|A secure off-world in the midst of Salvador|
The more that I think and research the 2014 World Cup, the less important the stadiums become. I have come to think of them as bois de piranha. A boi de piranha is a weak cow that is sent across a piranha-infested river ahead of the heard. The piranhas are distracted from the main course by devouring the sacrifice and the heard passes easily. The World Cup stadia account for less than 30% of World Cup spending. The other projects, most of them incomplete, are what are called “legacy” projects.
|The Boi de Piranha in Recife|
The Recife stadium project is a good example of this. Built more than 20 kilometers outside of the city center in the suburban city of São Lourenço da Mata (forest), the so-called Itaipava Pernambuco Arena is the leading edge of a multi-billion dollar real-estate vector called Cidade da Copa. The government has invested more than R$2 billion in transportation lines to get between the city center and the Cidade da Copa and the stadium itself carries a price tag of R$529,5 million. The publicly financed stadium has been privatized. The Cidade da Copa reproduces the same kind of spatial and social fragmentation that defined the current wave of Brazilian urbanism, one in which upper-middle and upper class residents live in closed condominiums in car-dependent landscapes. The transportation lines are not for the people that will live in the Cidade da Copa but for the lower-class service sector employees that will work as cleaning ladies, janitors, gardeners and security guards.
Back in Rio governor Cabal Cabral resigned his post so that his second in command could take the reigns and increase his chances of election as an incumbent. The federal military´s occupation of Maré has captured the attention of the international media at the same time that the wheels appear to be coming off the UPP model in some key areas such as Rocinha and the Complexo do Alemão. In places without UPP, the same model of counter-insurgency incursion into favelas continues. In the far wild west of Rio a 7-year old was hit in the leg by a PM bullet and a resident killed. Revolted residents attacked a BRT station and burned a bus in protest. The more we are told that things have changed the more they stay the same.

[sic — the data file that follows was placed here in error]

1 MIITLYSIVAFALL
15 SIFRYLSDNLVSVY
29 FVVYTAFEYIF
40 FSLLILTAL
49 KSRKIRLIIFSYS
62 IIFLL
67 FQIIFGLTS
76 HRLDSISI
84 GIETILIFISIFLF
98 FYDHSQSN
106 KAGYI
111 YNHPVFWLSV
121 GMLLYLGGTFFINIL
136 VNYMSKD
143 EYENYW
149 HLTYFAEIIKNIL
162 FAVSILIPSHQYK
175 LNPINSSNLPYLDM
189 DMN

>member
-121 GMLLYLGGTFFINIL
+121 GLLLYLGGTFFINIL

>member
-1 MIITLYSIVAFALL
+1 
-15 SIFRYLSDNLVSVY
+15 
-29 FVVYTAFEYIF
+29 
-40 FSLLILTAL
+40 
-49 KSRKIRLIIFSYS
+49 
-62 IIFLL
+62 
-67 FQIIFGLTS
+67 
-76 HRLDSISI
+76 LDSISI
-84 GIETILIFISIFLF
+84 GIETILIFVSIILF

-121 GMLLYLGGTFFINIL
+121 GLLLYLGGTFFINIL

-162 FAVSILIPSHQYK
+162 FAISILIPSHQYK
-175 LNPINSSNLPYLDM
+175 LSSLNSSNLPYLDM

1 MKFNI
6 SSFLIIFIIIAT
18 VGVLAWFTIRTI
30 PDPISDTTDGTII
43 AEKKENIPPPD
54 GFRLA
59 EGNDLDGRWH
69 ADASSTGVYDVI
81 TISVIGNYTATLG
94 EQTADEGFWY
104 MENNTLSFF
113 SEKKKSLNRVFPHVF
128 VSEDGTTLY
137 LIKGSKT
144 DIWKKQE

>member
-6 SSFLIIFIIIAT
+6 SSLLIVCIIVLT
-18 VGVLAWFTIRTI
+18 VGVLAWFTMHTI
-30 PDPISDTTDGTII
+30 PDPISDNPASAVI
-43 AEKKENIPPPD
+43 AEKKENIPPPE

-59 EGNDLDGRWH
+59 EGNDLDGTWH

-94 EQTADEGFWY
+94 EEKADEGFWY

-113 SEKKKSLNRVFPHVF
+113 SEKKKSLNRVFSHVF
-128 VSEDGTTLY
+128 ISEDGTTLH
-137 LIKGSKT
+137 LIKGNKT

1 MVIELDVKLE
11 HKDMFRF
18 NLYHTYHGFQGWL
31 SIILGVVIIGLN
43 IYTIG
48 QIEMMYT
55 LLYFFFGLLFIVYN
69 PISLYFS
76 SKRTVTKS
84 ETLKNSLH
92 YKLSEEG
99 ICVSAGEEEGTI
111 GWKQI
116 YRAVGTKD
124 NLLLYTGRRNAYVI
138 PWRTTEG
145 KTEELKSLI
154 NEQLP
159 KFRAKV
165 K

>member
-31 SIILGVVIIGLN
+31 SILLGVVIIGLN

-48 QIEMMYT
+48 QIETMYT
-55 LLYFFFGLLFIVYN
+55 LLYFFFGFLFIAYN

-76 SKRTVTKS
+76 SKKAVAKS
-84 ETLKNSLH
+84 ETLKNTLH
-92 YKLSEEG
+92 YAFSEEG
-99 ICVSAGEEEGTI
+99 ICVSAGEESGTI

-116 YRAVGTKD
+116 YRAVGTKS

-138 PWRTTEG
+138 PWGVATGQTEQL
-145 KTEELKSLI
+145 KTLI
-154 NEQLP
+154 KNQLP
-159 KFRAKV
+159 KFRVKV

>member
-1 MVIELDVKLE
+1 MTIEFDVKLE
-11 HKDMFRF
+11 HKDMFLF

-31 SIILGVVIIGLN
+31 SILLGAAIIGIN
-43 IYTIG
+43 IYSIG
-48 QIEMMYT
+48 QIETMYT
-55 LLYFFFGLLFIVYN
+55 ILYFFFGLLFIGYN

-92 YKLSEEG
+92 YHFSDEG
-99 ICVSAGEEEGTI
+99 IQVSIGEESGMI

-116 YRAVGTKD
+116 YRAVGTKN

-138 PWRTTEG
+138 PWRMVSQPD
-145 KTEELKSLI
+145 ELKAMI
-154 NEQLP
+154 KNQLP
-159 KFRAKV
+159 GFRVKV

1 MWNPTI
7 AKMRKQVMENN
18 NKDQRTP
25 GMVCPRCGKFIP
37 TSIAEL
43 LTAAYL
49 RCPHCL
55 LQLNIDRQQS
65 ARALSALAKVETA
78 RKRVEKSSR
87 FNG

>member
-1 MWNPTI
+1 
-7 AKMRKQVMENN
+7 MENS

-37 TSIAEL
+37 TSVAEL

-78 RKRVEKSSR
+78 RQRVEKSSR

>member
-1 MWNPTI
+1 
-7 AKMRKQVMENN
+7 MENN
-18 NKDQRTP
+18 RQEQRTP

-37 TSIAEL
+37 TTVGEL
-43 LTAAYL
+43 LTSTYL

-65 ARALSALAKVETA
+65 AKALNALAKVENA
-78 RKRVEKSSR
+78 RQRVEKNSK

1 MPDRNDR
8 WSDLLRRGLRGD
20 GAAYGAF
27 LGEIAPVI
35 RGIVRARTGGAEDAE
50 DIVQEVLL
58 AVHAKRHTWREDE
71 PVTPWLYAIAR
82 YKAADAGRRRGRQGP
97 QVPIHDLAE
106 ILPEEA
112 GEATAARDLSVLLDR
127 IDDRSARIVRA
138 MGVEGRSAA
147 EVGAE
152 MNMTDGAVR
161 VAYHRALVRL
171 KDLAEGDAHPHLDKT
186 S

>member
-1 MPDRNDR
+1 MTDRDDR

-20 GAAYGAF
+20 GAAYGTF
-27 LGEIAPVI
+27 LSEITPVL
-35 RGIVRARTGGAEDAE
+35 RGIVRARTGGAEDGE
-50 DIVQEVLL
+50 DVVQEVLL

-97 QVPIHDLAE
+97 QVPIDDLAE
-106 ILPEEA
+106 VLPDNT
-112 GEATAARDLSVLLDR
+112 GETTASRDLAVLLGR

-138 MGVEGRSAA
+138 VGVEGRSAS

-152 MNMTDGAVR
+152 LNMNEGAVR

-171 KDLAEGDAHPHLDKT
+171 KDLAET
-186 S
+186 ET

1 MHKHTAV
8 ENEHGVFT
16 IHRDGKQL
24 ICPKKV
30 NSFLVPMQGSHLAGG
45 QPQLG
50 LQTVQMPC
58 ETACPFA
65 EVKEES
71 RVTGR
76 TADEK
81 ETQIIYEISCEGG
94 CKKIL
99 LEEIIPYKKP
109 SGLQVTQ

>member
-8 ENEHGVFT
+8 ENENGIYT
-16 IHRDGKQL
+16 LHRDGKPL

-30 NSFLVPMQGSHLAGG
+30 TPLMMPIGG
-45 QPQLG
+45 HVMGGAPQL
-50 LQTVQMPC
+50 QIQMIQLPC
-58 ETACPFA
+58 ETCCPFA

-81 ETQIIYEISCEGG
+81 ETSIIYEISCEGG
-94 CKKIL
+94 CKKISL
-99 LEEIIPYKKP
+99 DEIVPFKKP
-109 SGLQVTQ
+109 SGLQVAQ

While I agree with my colleague Brian Mier that there have been significant gains in the overall well being of Brazilian society over the last twelve years, the World Cup may be tearing asunder the last remaining shreds of the Brazilian social contract. The recent events in Salvador are an indication of this. The very idea of the Cidade da Copa is further evidence that Brazilian elites are using the World Cup as a mechanism to distance themselves financially, socially and physically from the people and places that make them rich. The ongoing repression, exclusion and expulsion of the poor in Rio de Janeiro, while historically consistent, is evidence that the World Cup is being used to re-configure urban space to ensure the smooth exercise and accumulation of power.